To echo Tony, I too am curious what you used to plot the final plot.

@Sameer: it’s also important to note that GSL is GPL-licensed and they make it really clear that any application that uses GSL must be GPL-licensed as well. That rules it out for a number of potential users.

I think it would be best to coerce the data type to Decimal. Computing averages like you do above is bound to run into rounding errors. For large data sets “sum” will eventually become much larger than “value”, and you lose precision.

It’s neat to have “simple” implementations of mathematical formulas, but floating point math is tricky.

Marco Falcioni thanks for your feedback. I thought about the risk with large values but decided that for this particular post I wanted to make the code as simple as possible to try and help people understand the math. In a production setting I would work with a big number library to ensure precision wouldn’t be lost. This code is ment more as a basic example than a fully featured library but perhaps I should have included a warning about the risk with large numbers and I appreciate you pointing this out.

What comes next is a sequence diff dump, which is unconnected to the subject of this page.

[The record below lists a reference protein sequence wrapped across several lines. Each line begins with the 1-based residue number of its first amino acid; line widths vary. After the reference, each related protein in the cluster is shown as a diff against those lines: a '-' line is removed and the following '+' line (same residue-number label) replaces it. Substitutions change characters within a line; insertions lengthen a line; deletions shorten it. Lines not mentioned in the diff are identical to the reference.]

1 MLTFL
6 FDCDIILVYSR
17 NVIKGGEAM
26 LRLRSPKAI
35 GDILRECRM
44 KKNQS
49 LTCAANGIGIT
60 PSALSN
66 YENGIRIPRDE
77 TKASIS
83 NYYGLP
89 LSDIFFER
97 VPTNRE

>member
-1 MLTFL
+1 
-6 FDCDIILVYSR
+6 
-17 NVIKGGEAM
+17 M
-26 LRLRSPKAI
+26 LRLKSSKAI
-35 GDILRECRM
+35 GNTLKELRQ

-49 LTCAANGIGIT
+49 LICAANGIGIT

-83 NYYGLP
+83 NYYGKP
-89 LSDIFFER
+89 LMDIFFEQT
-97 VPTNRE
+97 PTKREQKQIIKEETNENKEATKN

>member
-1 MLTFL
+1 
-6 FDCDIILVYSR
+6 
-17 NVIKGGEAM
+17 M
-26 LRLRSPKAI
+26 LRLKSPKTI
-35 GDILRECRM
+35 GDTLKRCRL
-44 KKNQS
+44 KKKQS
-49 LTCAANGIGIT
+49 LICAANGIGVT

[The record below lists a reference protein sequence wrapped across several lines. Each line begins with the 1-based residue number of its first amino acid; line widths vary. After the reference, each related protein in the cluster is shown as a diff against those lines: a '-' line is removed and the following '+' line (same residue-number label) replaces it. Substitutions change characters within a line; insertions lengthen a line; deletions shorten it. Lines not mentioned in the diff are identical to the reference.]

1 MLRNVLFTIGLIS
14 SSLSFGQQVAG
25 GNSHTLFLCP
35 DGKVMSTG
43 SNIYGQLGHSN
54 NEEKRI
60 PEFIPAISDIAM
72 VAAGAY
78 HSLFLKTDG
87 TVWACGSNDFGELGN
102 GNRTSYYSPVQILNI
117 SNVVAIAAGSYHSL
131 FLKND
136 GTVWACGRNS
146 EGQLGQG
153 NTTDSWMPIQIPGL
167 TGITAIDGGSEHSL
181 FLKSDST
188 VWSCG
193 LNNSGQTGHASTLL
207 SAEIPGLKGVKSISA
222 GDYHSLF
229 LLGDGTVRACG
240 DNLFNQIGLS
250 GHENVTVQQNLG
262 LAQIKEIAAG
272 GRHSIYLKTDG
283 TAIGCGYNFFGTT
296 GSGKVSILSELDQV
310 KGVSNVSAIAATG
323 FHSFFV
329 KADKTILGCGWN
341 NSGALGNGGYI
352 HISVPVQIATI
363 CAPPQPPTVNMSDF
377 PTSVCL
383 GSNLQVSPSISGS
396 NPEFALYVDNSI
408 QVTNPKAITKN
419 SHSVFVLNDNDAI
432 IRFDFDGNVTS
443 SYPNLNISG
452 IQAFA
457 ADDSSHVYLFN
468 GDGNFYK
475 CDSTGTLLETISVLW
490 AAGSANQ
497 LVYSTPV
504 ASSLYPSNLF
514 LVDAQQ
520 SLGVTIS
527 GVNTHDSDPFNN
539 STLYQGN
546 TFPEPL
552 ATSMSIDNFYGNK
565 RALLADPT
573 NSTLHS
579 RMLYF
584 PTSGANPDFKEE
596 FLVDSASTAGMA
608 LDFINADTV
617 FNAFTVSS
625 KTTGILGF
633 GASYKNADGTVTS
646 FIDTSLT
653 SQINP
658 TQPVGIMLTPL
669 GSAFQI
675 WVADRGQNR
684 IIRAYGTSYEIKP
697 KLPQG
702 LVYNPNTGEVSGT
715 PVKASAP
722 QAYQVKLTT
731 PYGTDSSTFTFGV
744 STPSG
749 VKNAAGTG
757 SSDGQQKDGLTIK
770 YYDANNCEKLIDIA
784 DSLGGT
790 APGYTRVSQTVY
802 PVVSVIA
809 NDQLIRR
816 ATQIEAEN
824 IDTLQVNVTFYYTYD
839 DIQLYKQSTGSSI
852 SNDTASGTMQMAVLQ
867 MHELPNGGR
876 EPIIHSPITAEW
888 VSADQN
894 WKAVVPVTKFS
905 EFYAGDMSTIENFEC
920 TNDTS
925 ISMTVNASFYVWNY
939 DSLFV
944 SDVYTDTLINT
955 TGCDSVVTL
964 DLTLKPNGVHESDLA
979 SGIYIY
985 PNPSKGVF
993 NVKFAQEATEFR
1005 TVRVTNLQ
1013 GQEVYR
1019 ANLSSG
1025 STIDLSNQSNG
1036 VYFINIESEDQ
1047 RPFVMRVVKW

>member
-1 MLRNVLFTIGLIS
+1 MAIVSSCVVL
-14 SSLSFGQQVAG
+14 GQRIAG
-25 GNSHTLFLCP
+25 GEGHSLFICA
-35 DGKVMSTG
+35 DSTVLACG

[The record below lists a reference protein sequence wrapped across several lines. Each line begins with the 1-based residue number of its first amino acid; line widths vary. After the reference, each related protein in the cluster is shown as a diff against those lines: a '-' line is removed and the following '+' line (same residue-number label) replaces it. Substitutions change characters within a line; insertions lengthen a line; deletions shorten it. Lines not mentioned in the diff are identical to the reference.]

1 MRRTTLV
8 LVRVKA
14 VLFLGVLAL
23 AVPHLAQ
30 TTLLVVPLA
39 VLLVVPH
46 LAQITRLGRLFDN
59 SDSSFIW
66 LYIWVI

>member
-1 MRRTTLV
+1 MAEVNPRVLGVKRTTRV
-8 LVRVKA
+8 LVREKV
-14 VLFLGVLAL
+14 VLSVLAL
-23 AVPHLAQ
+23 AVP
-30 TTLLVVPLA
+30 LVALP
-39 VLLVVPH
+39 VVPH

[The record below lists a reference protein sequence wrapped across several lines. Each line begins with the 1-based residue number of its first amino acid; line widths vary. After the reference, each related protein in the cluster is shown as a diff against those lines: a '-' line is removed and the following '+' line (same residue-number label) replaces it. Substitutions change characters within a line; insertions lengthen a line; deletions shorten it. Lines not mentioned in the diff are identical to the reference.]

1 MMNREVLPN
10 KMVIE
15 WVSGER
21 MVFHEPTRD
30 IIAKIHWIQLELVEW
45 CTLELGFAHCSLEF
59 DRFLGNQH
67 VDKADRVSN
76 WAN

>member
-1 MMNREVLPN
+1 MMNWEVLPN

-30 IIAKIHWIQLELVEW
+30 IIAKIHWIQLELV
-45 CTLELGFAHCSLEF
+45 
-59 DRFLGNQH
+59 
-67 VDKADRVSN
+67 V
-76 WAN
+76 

In “mean”, “total = values.reduce(0) { |sum, x| x + sum }” is the same as the much shorter “total = values.reduce(0, :+)”. Personally I’d just reduce the whole method body to “values.reduce(0, :+).to_f / values.size”.

I dig. You might be interested in this presentation from a dude who just wrote a neat book on doing rad things with Ruby and R: http://www.slideshare.net/sausheong/rubyand-r

It describes the pros and cons of three Ruby/R interfaces (RinRuby, RSRuby, and RServe) and illustrates with a text classification problem.

Probably not a solution for very large data sets, but for the non-trivial stuff where you don’t want to have to dump out of Ruby but you also don’t want to hand-code, could come in handy.